GWPF Newsletter 13/9/2017

GWPF newsletter – republished by permission
The GWPF newsletter is essential for keeping up with developments in climate change. This edition reveals that by rejecting agreements that would cripple its electric power supply, Australia supports a wave of realism that is transforming climate policy around the world. We learn about Norwegian voters’ rejection of the Greens’ campaign to abandon oil and gas exploration and phase out the Norwegian oil industry in 15 years, and hear yet more evidence that climate fluctuations over the last 100 years invalidate the current alarm. — RT

Australian Govt Walks Away From Green Energy Target

World Building New Coal Plants Faster Than It Shuts Them

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Escape a hurricane in what?

Borrowed from WUWT – republished with gratitude
Issuing directives “banning” perfectly legal products, like petrol-powered vehicles, is economically, socially and politically unwise. Politicians of a dictatorial bent are well advised to avoid it and leave such decisions to the instincts of a free market. Our friend Dr Mike Kelly tells us it takes, on average, about forty years for the infrastructure to support a new technology to thoroughly permeate through a country. For example, petrol stations, repair workshops, electricity distribution, airports, and so on. If all-electric cars become compulsory before charging stations are available, there will be trouble, as Eric Worrall discusses in relation to hurricanes. — RT

Imagine Escaping a Hurricane in a Tesla


Image from Tesla’s website
Guest essay by Eric Worrall

First I want to make it clear that I think Tesla responded to Hurricane Irma with exemplary good faith, sacrificing their future profits to send drivers of cheaper Tesla models a free range upgrade, to help them escape Hurricane Irma. But the urgent Florida hurricane evacuation may have inadvertently highlighted an unexpected and potentially catastrophic risk associated with government policies which seek to switch drivers to electric vehicles.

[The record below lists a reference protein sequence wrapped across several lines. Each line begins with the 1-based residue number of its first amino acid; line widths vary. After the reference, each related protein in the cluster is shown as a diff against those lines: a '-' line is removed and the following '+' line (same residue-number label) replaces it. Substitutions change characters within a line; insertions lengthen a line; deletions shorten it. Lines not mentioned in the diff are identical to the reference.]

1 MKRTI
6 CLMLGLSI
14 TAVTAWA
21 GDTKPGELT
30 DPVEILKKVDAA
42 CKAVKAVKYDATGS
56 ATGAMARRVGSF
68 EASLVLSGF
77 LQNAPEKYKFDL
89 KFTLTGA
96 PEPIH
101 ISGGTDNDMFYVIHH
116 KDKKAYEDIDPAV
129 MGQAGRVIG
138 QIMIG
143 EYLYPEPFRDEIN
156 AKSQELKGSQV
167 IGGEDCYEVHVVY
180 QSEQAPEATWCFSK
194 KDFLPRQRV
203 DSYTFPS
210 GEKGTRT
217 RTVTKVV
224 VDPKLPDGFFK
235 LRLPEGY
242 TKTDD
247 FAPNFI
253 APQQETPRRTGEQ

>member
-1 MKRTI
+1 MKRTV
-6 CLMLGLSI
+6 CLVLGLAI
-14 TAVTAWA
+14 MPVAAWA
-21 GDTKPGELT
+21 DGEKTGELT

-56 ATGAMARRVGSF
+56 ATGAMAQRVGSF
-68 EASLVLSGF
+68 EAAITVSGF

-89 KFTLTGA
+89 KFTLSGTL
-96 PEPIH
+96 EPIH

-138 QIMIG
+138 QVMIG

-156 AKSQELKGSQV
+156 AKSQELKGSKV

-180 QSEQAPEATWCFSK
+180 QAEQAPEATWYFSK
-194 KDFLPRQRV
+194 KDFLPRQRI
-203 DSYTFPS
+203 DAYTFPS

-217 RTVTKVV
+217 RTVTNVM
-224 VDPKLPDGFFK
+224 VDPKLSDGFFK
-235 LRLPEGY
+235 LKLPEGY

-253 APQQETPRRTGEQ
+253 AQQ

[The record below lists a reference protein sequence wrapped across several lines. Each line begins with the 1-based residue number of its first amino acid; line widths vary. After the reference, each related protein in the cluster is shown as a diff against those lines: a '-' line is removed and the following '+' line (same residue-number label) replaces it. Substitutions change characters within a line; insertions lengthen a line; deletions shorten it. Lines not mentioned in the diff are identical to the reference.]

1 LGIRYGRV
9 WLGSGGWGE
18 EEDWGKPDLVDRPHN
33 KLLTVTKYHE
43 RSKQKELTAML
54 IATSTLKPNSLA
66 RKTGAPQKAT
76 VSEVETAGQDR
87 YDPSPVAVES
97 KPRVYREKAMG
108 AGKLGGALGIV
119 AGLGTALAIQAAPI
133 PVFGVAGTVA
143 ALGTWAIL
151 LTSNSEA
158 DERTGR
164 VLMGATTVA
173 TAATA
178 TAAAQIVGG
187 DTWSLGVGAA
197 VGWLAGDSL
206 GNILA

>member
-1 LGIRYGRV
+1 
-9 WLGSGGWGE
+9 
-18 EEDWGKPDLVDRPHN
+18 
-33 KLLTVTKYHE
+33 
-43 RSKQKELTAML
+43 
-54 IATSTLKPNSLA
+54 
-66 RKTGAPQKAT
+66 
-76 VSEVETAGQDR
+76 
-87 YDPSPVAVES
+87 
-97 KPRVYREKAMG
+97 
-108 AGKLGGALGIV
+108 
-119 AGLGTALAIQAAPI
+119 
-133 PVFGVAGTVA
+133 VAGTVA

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GWPF Newsletter 12/9/2017

GWPF newsletter – republished by permission
The GWPF newsletter is compulsory reading for those wanting to understand climate change. The latest version of WordPress provides an insanely simple way to keep the illustrations intact and I hope you read it with delight. — RT

A $150 Billion Misfire

How Forecasters Got Irma Damage So Wrong

Did Climate Change Cause Hurricane Irma To Fizzle?

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GWPF Newsletter 11/9/2017

GWPF newsletter – republished by permission
The GWPF newsletter is a must-read for anyone wanting an objective analysis of climate change news. The illustrations have been removed and longer extracts shortened but links to the full posts have been retained. I hope you peruse it with pleasure. — RT

Beyond Hurricane Hype:

A Reality Check

Hurricane Irma Comes 7th In List Of Landfalling U.S. Hurricanes

While this won’t be of much comfort for those that are squarely in it’s path right now, it is a small bit of good news. Dr. Philip Klotzbach has compiled rankings of both hurricane Irma and Harvey when they made landfall. Compared to the 1935 Labor Day storm, Irma is a distant 7th, tied with the 1928 Lake Okeechobee storm. –Anthony Watts, Watts Up With That, 10 September 2017

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Irma covers Florida

Hurricane Irma about five hours ago. Click to enlarge. – NOAA.

I went looking for the freshest image of Irma. NOAA posted this geocolour image of Hurricanes Irma and Jose from GOES-16 “on the evening” of September 9, 2017. Since I’m posting it about 3.00 pm Sunday, NZT, current Florida time is 11.00 pm Saturday, and evening might be, say, 6.00 pm to 9.00 pm, it sounds as though the pic was snapped up to about five hours previously. Continue Reading →

GWPF Newsletter 06/09/17

GWPF newsletter – republished by permission

The Global Warming Policy Foundation is chaired by Lord Lawson and managed by Dr Benny Peiser, a man of seemingly boundless energy. They have a long list of scientists and other experts to call on for advice. The GWPF newsletter is a high-quality round-up of the mos significant climate-related news and a dependable source of scientific information with informed, level-headed analysis on a range of climate change topics covering science, policy, energy and economics.